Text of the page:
- Kim, Kyung-Keun. 2010. "Educational Equality", in Lee, Chong Jae; Kim, Seong-yul & Adams, Don (eds.), Sixty Years of Korean Education. Seoul: Seoul National University Press, p.302.
- , Caritas, Community & Higher Education Service. 2010. Private Supplementary Tutoring of Secondary Students: Investigation Report. Hong Kong: Caritas.
- , Pratham. 2011. Annual Status of Education Report 2010.
- Kalikova, Saule & Zhanar Rakhimzhanova. 2009. "Private Tutoring in Kazakhstan", in Silova, Iveta (Ed.), Private Supplementary Tutoring in Central Asia: New Opportunities and Burdens.
- Sharma, Yojana (27 November 2012). "Meet the 'tutor kings and queens'". BBC News. Retrieved 14 June 2016.
- Dawson, Walter. 2010. "Private Tutoring and Mass Schooling in East Asia: Reflections of Inequality in Japan, South Korea, and Cambodia." Asia Pacific Education Review 11(1):14-24.
- , Kwo, Ora & Mark Bray. 2011. "Facing the Shadow Education System in Hong Kong." IIAS Newsletter (University of Leiden, International Institute for Asian Studies)
- Dong, Alison, Batjargal Ayush, Bolormaa Tsetsgee, & Tumendelger Sengedorj. 2006. "Mongolia". In Iveta Silova, Virginija Būdienė, & Mark Bray (Eds.), Education in a Hidden Marketplace: Monitoring of Private Tutoring. New York: Open Society Institute, pp.257-277
- Aslam, Monazza & Paul Atherton. 2011. "The "Shadow" Education Sector in India and Pakistan: The Determinants, Benefits and Equity Effects of Private Tutoring." Presentation at the UKFIET (United Kingdom Forum for International Education and Training) Conference, University of Oxford, 13–15 September.
- EPPM (International Institute of Education Policy, Planning & Management). 2011. Study of Private Tutoring in Georgia. Tbilisi: EPPM, p.29. (In Georgian)
- Synovate Limited. 2011. Marketing survey of tutoring businesses in Hong Kong, cited in Modern Education Group Limited (2011), Global Offering (for stock market launch), Hong Kong, p.96.
- Vora, Nikhil & Shweta Dewan. 2009. Indian Education Sector: Long Way from Graduation!. Mumbai: IDFC-SSK Securities Ltd., p.60.
- Kim, Sunwoong & Ju-Ho Lee. 2010. "Private Tutoring and Demand for Education in South Korea." Economic Development and Cultural Change 58(2), p.261.
- "Tutoring Rates in California: An Analysis of over 34,000 Private Tutors". www.findtutorsnearme.com. 2015-11-13. Retrieved 14 June 2016.
- Kim, Kyung-Min & Daekwon Park. 2012. "Impacts of Urban Economic Factors on Private Tutoring Industry." Asia Pacific Education Review 13 (20), p.273.
- Dawson, Walter (2009). ""The Tricks of the Teacher"". Buying Your Way into Heaven. pp. 51–73. doi:10.1163/9789087907297_005. ISBN 9789087907280.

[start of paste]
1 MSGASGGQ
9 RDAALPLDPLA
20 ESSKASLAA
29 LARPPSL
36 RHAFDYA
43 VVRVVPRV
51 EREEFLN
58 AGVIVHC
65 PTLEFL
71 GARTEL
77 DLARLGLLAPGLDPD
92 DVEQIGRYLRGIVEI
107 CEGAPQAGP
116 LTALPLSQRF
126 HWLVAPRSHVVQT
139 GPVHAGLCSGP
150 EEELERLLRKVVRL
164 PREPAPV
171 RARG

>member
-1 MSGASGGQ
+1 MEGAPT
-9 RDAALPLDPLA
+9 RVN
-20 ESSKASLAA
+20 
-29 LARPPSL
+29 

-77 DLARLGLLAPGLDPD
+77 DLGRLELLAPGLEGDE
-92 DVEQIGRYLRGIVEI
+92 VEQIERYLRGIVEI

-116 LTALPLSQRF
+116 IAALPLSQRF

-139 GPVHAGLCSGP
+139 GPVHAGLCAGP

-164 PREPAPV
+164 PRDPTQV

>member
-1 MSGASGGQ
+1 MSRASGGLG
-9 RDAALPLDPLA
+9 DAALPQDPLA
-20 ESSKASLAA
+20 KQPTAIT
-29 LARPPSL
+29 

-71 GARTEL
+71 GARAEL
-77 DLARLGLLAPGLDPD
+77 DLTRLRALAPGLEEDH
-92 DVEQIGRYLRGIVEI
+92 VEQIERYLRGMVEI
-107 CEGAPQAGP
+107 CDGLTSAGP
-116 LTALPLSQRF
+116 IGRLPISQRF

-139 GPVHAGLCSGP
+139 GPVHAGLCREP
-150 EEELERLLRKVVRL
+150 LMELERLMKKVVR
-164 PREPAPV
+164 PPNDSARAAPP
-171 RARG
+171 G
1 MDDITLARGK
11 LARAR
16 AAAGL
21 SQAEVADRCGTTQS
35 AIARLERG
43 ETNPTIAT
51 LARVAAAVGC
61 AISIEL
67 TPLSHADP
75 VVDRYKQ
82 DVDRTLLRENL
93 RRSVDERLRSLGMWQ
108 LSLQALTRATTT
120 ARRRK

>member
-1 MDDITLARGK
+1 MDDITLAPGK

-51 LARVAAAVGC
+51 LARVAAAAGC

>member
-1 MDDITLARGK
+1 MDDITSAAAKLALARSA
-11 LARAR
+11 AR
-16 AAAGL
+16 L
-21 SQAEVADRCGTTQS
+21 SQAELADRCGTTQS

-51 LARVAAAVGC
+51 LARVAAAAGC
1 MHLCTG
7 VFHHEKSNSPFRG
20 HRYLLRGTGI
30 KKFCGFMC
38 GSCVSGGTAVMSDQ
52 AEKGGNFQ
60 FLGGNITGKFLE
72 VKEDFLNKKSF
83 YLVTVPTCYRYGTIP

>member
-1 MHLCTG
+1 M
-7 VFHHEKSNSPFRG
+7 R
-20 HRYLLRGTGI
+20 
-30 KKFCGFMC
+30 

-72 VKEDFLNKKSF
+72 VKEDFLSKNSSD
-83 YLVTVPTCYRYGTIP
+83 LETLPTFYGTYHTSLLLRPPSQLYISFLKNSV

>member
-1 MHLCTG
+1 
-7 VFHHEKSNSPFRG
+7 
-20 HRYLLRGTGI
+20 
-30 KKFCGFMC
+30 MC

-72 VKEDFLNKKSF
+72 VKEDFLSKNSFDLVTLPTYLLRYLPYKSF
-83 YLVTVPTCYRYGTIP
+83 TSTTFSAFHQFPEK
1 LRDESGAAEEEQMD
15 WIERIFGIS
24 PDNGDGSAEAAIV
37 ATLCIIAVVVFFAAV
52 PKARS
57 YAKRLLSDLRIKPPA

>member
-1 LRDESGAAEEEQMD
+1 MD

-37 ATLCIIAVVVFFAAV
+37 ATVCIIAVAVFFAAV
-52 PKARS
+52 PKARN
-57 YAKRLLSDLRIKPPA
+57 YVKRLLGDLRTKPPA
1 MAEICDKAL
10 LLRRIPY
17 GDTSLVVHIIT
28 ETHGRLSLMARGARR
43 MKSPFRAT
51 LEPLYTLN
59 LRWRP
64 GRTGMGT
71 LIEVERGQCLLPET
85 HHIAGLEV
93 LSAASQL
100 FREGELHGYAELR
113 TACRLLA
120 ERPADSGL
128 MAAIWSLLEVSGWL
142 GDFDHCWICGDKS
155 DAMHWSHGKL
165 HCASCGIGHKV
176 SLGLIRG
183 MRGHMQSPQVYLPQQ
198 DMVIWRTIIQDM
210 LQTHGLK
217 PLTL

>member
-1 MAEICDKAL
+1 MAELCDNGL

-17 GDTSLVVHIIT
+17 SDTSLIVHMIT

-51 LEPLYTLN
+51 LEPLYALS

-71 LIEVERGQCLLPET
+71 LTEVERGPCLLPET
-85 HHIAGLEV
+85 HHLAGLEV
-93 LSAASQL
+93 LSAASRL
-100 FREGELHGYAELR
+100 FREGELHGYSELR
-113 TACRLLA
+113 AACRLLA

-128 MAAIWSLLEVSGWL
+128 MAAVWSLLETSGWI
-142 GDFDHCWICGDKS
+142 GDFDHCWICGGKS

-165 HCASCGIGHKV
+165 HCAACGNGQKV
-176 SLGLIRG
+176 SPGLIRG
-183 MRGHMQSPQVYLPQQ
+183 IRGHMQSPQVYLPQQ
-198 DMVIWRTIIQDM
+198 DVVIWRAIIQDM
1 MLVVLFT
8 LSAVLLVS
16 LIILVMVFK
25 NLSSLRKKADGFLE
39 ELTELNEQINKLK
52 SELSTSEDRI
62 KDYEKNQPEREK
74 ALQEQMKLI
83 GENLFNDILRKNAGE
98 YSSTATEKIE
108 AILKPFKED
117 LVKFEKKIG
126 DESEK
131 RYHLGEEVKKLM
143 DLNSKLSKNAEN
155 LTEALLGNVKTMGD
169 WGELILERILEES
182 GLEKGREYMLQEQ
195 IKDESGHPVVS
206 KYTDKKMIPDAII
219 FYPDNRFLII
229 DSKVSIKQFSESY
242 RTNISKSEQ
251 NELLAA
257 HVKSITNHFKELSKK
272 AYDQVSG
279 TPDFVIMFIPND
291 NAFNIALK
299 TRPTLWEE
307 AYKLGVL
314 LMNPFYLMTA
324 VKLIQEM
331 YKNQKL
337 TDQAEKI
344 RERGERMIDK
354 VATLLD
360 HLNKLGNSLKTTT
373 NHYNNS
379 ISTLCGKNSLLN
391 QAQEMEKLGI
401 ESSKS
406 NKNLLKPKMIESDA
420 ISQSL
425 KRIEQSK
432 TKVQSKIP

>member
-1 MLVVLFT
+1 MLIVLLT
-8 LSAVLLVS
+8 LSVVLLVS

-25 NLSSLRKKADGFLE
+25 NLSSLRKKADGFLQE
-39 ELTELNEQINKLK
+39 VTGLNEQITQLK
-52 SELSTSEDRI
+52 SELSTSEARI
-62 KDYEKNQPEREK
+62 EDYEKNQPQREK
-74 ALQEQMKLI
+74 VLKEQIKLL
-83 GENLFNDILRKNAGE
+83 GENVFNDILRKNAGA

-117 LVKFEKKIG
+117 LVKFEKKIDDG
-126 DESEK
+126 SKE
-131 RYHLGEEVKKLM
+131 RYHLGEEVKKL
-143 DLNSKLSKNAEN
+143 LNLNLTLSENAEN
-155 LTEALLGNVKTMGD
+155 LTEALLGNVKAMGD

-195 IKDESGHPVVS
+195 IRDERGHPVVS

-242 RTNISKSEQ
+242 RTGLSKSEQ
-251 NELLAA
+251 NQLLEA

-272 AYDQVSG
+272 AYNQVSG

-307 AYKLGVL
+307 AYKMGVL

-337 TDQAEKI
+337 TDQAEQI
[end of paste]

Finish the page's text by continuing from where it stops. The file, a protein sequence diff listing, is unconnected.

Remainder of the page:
- Bloom, Benjamin S. (1984). "The 2 Sigma Problem: The Search for Methods of Group Instruction as Effective as One-to-One Tutoring" (PDF). Educational Researcher. 13 (6): 4–16. doi:10.3102/0013189X013006004.
- "A Quantitative Synthesis of Research on Programs for Struggling Readers in Elementary Schools, April 24, 2019, Best Evidence Encyclopedia, Johns Hopkins University School of Education's Center for Research and Reform in Education" (PDF).
- Gooch, Liz (2012-08-05). "Tutoring Spreads Beyond Asia's Wealthy". The New York Times. ISSN 0362-4331. Retrieved 2018-04-28.
- "Hey tutors! Leave us kids alone". The Times Of India.
- Sweller, John; Chandler, Paul (1994). "Why Some Material is Difficult to Learn". Cognition and Instruction. 12 (3): 185–233. doi:10.1207/s1532690xci1203_1.
- Utley, Cheryl A.; Mortweet, Susan L.; Greenwood, Charles R. (2017). "Peer-Mediated Instruction and Interventions". Focus on Exceptional Children. 29 (5). doi:10.17161/foec.v29i5.6751.
- Alzahrani, Turkey; Leko, Melinda (2018). "The Effects of Peer Tutoring on the Reading Comprehension Performance of Secondary Students with Disabilities: A Systematic Review". Reading & Writing Quarterly. 34: 1–17. doi:10.1080/10573569.2017.1302372.
- Song, Yang; Loewenstein, George; Shi, Yaojiang (2018). "Heterogeneous effects of peer tutoring: Evidence from rural Chinese middle schools". Research in Economics. 72: 33–48. doi:10.1016/j.rie.2017.05.002.
- Chu, Hsiao-Lei (2015). "Private Tutoring, Wealth Constraint and Higher Education". Pacific Economic Review. 20 (4): 608–634. doi:10.1111/1468-0106.12122.
- Bray, Mark (2013). "Shadow Education: Comparative Perspectives on the Expansion and Implications of Private Supplementary Tutoring". Procedia - Social and Behavioral Sciences. 77: 412–420. doi:10.1016/j.sbspro.2013.03.096.
- Stevenson, David Lee; Baker, David P. (1992). "Shadow Education and Allocation in Formal Schooling: Transition to University in Japan". American Journal of Sociology. 97 (6): 1639–1657. doi:10.1086/229942.
- Bray, Mark (2009). Confronting the Shadow Education System: What Government Policies for What Private Tutoring?. Paris: International Institute for Educational Planning. p. 13. ISBN 978-92-803-1333-8.
- "The tutors association, UK".
- "American Tutoring Association.org".
- "National Tutoring Association.com".
- "Australian Tutoring Association".
- Gerrard Lai (7 July 2011). "Tuition agencies largely unregulated". AsiaOne News. Singapore Press Holdings. Retrieved 22 March 2013.
The quality of private tutors is not the only complaint made against tuition agencies which, unlike tuition centres, do not have to be registered with the Ministry of Education (MOE) under the Education Act.
- "Should the tuition industry be regulated?". Singapore: EdVantage. 4 August 2012. Archived from the original on 22 November 2012. Retrieved 22 March 2013.
Complaints against the industry are not uncommon, the Consumers Association of Singapore said